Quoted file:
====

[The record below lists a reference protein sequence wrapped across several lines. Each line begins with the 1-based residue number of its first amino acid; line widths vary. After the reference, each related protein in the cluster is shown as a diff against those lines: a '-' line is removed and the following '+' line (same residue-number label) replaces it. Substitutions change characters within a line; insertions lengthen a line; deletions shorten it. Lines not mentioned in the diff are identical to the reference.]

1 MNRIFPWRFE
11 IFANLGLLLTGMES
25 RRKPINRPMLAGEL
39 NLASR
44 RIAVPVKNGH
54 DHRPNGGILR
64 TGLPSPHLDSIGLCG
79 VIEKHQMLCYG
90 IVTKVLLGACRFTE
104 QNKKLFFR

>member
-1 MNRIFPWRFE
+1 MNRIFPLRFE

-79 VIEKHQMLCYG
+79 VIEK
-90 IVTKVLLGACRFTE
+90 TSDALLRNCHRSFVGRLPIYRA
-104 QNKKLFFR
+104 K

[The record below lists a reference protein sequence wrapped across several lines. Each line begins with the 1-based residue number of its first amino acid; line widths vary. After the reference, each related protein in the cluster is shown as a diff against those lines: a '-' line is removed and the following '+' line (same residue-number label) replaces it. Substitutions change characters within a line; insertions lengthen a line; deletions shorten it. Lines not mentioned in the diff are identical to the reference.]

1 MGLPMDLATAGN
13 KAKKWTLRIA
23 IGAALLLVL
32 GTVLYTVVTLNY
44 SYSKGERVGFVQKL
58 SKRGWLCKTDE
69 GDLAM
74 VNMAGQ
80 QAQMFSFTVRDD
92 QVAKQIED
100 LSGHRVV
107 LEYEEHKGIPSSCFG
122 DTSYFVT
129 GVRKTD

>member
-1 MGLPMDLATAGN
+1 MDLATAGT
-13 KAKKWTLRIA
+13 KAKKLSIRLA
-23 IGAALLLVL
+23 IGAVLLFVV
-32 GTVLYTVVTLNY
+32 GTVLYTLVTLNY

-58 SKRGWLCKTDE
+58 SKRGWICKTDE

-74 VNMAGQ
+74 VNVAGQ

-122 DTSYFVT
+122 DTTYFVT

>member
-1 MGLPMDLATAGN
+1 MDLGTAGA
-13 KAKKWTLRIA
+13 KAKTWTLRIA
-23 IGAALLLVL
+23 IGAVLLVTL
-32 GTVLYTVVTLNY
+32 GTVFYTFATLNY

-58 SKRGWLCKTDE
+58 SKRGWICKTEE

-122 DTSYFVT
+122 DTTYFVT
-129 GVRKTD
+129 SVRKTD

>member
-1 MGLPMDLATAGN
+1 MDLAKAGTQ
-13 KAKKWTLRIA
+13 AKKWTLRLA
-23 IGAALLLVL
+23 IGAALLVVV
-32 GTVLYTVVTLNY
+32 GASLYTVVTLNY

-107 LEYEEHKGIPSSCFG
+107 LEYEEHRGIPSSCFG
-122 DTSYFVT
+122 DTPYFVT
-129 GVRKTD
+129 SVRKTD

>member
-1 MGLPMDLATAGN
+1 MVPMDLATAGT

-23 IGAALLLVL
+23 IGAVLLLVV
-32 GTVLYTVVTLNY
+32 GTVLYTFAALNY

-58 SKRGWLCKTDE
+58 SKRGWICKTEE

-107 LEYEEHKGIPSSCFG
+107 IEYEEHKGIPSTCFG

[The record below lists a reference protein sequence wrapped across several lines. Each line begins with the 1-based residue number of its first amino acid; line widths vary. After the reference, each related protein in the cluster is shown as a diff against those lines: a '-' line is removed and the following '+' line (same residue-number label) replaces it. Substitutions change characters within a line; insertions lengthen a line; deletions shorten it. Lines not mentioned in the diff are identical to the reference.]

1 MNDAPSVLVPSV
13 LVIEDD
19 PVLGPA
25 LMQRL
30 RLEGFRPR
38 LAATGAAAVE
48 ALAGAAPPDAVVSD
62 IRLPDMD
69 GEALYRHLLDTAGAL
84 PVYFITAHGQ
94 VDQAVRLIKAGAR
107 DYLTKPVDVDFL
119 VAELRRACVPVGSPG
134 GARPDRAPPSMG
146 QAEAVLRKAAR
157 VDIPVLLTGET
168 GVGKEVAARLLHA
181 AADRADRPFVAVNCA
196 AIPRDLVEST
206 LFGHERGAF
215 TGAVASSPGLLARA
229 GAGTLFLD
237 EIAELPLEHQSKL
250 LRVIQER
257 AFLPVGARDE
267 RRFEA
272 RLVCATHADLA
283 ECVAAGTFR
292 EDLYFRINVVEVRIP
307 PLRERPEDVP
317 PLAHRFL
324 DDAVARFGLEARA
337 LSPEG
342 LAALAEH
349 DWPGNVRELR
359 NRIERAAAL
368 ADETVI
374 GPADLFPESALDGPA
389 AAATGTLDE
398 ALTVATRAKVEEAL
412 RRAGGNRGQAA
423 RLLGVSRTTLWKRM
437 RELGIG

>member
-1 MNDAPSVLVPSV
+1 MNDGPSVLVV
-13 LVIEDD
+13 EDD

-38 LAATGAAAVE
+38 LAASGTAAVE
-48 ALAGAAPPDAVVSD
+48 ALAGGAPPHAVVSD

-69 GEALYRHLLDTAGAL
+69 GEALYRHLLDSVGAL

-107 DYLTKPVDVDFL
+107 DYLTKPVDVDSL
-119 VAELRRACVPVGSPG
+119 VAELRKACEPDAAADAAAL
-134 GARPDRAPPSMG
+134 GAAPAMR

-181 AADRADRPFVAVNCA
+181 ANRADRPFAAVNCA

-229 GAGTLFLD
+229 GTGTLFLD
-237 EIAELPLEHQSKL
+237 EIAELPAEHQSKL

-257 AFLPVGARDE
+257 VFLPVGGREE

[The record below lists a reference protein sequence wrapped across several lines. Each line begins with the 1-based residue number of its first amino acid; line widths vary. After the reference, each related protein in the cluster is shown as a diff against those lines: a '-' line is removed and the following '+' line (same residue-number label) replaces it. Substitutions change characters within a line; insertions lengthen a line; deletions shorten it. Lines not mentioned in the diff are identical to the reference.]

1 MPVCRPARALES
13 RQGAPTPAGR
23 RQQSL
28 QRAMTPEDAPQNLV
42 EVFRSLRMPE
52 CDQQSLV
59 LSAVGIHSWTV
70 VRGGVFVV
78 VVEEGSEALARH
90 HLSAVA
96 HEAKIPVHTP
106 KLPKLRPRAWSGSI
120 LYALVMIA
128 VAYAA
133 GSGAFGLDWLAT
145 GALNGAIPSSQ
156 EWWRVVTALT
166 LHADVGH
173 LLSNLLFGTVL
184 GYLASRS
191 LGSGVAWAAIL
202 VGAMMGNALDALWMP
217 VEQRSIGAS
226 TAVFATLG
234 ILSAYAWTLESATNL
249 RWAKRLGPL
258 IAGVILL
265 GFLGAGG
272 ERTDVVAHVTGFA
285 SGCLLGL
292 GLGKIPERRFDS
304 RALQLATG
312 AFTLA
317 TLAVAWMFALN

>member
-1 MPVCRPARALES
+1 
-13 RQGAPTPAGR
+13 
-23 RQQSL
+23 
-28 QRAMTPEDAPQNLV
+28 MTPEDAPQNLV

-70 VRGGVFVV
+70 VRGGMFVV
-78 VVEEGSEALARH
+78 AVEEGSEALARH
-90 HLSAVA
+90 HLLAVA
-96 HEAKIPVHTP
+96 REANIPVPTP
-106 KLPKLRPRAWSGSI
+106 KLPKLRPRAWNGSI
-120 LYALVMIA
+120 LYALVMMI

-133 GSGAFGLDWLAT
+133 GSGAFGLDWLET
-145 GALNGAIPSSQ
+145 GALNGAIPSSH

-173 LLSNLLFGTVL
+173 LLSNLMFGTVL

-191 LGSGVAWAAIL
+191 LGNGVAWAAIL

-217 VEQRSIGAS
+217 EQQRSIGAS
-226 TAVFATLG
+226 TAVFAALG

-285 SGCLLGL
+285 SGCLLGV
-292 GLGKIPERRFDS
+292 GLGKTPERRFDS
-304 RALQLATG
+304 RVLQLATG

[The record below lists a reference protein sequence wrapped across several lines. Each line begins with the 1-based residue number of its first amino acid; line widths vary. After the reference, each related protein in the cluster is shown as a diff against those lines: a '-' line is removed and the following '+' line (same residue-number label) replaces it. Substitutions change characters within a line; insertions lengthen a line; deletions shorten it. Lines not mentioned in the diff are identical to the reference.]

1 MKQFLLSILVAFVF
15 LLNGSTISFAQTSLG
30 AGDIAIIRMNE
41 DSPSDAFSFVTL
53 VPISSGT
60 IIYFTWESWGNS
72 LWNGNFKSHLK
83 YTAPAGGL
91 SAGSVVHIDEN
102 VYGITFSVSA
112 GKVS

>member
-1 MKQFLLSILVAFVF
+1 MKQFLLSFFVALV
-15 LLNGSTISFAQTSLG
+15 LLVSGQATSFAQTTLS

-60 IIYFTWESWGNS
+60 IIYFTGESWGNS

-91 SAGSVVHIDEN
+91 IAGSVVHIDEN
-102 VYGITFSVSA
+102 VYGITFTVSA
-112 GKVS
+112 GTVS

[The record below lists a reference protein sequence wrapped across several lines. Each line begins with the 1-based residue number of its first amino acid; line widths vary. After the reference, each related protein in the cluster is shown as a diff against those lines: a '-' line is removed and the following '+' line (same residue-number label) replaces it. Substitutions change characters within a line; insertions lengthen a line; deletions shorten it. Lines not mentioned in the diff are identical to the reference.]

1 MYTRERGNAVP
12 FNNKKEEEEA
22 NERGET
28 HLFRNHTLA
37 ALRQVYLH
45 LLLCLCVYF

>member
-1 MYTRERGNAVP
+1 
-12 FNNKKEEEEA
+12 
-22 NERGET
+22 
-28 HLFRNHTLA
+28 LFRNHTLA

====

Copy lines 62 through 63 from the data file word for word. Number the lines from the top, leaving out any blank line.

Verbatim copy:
-122 DTSYFVT
+122 DTTYFVT